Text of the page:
(.PNG file extension, the pronunciation 'Ping' is specifically mentioned in the PNG Specification). PNG needs to be mentioned. PNG is not the number one file format, but you will want to know about it. PNG is not so popular yet, but it's appeal is growing as people discover what it can do.
PNG was designed recently, with the experience advantage of knowing all that went before. The original purpose of PNG was to be a royalty-free GIF and LZW replacement (see LZW next page). However PNG supports a large set of technical features, including superior lossless compression from LZ77. Compression in PNG is called the ZIP method, and is like the 'deflate" method in PKZIP (and is royalty free).
But the big deal is that PNG incorporates special preprocessing filters that can greatly improve the lossless compression efficiency, especially for typical gradient data found in 24 bit photographic images. This filter preprocessing causes PNG to be a little slower than other formats when reading or writing the file (but all types of compression require processing time).
Photoshop 7 and Elements 2.0 corrected this, but earlier Adobe versions did not store or read the ppi number to scale print size in PNG files (Adobe previously treated PNG like GIF in this respect, indicated 72 ppi regardless). The ppi number never matters on the video screen or web, but it was a serious usability flaw for printing purposes. Without that stored ppi number, we must scale the image again every time we print it. If we understand this, it should be no big deal, and at home, we probably automatically do that anyway (digital cameras do the same thing with their JPG files). But sending a potentially unsized image to a commercial printer is a mistake, and so TIF files should be used in that regard.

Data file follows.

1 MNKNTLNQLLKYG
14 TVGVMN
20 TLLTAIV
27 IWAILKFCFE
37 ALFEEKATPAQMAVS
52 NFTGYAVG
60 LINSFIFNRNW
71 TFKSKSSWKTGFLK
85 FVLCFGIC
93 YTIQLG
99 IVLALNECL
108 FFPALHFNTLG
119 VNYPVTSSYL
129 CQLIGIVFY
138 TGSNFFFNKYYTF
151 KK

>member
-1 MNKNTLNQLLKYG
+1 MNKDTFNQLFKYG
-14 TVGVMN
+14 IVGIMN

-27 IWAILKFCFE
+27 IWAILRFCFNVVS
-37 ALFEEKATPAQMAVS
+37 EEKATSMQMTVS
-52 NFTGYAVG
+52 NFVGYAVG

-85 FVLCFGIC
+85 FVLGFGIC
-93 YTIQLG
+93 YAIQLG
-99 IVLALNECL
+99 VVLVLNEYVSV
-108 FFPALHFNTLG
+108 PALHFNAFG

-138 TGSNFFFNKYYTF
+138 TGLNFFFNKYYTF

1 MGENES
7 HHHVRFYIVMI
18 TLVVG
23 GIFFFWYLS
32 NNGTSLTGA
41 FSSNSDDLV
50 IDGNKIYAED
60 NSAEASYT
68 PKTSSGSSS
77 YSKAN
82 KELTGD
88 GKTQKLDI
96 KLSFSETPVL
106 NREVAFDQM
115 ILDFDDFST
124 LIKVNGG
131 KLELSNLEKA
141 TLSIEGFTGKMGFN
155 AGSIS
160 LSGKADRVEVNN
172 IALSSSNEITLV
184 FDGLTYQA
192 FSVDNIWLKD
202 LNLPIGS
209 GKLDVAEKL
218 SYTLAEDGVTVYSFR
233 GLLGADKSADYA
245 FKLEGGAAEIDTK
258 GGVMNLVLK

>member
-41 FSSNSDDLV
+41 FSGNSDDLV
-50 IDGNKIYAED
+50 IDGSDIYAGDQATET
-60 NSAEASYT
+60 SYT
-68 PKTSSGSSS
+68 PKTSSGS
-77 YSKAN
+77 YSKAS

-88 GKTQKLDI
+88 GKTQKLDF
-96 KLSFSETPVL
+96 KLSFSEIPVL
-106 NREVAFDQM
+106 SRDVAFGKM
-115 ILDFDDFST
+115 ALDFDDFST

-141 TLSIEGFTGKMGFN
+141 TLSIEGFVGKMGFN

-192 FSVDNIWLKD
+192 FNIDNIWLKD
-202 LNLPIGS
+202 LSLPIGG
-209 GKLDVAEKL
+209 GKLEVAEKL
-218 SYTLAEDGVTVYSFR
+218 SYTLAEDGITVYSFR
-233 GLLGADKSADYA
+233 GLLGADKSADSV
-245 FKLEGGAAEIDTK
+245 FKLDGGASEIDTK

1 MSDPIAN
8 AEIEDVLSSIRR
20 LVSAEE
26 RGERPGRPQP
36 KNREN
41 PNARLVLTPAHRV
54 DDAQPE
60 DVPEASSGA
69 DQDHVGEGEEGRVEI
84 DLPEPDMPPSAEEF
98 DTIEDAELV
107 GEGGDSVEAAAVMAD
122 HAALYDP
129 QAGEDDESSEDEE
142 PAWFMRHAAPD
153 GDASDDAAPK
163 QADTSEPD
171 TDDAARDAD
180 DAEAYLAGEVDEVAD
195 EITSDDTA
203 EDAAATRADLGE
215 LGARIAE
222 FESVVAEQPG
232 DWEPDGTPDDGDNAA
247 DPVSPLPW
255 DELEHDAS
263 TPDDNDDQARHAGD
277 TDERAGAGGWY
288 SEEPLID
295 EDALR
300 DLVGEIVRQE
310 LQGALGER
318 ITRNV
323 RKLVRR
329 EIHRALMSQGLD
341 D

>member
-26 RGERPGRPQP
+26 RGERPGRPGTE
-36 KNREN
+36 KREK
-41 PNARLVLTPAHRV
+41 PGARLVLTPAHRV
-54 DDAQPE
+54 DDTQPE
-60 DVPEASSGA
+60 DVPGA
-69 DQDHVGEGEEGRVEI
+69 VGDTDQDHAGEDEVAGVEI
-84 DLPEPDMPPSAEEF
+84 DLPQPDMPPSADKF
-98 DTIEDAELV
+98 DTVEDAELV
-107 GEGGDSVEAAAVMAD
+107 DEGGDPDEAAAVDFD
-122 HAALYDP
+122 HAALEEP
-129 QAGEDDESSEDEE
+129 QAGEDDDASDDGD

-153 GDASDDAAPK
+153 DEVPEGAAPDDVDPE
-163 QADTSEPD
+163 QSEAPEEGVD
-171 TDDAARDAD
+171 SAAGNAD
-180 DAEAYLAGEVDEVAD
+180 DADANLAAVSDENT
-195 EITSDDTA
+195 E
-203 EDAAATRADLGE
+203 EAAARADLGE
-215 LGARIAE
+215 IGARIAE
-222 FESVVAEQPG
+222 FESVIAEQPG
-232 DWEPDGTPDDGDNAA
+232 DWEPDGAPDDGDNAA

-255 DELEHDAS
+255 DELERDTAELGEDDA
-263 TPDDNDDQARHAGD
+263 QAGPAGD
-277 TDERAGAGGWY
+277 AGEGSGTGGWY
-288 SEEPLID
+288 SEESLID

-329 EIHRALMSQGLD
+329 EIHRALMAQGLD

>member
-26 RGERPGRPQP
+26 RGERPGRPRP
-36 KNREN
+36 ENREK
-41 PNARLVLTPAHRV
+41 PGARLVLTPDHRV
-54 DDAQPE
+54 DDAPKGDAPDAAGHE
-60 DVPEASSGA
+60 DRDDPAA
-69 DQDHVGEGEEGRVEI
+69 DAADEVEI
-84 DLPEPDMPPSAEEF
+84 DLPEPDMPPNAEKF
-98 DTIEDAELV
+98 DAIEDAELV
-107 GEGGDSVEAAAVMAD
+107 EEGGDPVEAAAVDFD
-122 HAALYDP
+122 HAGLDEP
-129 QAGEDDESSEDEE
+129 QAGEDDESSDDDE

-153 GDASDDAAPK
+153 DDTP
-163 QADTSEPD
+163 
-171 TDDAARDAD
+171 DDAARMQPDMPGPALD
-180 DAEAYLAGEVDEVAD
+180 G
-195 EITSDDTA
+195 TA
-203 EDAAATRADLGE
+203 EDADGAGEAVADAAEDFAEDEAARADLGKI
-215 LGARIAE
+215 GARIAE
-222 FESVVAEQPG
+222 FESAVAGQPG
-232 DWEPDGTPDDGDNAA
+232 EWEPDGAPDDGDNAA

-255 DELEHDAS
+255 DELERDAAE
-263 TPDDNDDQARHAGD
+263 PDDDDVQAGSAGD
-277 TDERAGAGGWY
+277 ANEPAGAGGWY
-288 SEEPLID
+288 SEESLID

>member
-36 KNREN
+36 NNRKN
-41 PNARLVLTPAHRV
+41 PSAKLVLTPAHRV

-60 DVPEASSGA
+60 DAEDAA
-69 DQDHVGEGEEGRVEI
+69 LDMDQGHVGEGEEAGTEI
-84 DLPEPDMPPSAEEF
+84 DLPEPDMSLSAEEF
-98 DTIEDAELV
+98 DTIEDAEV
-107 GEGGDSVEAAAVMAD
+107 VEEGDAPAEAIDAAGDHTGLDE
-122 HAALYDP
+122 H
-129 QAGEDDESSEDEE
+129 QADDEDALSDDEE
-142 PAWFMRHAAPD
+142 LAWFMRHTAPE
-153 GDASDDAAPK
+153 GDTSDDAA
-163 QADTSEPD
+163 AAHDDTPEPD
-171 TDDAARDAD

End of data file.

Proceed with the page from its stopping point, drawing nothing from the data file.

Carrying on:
Most other programs do store and use the correct scaled resolution value in PNG files. PNG stores resolution internally as pixels per meter, so when calculating back to pixels per inch, some programs may show excessive decimal digits, perhaps 299.999 ppi instead of 300 ppi (no big deal).
PNG has additional unique features, like an Alpha channel for a variable transparency mask (any RGB or Grayscale pixel can be say 79% transparent and other pixels may individually have other transparency values). If indexed color, palette values may have similar variable transparency values. PNG files may also contain an embedded Gamma value so the image brightness can be viewed properly on both Windows and Macintosh screens. These should be wonderful features, but in many cases these extra features are not implemented properly (if at all) in many programs, and so these unique features must be ignored for web pages. However, this does not interfere with using the standard features, specifically for the effective and lossless compression.
Names you may see are PNG8 for Indexed color, PNG24 for RGB images, and PNG32 for RGB with transparency.
Netscape 4.04 and MS IE 4.0 browsers added support for PNG files on web pages, not to replace JPG, but to replace GIF for graphics. For non-web and non-graphic use, PNG would compete with TIF. Most image programs support PNG, so basic compatibility is not an issue. You may really like PNG.
PNG may be of great interest, because it's lossless compression is well suited for master copy data, and because PNG is a noticeably smaller file than LZW TIF. Perhaps about 25% smaller than TIF LZW for 24 bit files, and perhaps about 10% to 30% smaller than GIF files for indexed data.
Different images will have varying compression sizes, but PNG is an excellent replacement for GIF and 24 bit TIFF LZW files. PNG does define 48 bit files, and Photoshop does support it.
Here are some representative file sizes for a 9.9 megabyte 1943x1702 24-bit RGB color image:
|File type||File size|
|TIFF LZW||8.4 megs|
|JPG||1.0 megs||(1.0 / 9.9) is 10% file size|
Seems to me that PNG is an excellent replacement for TIFF too.
More PNG info at www.libpng.org/pub/png.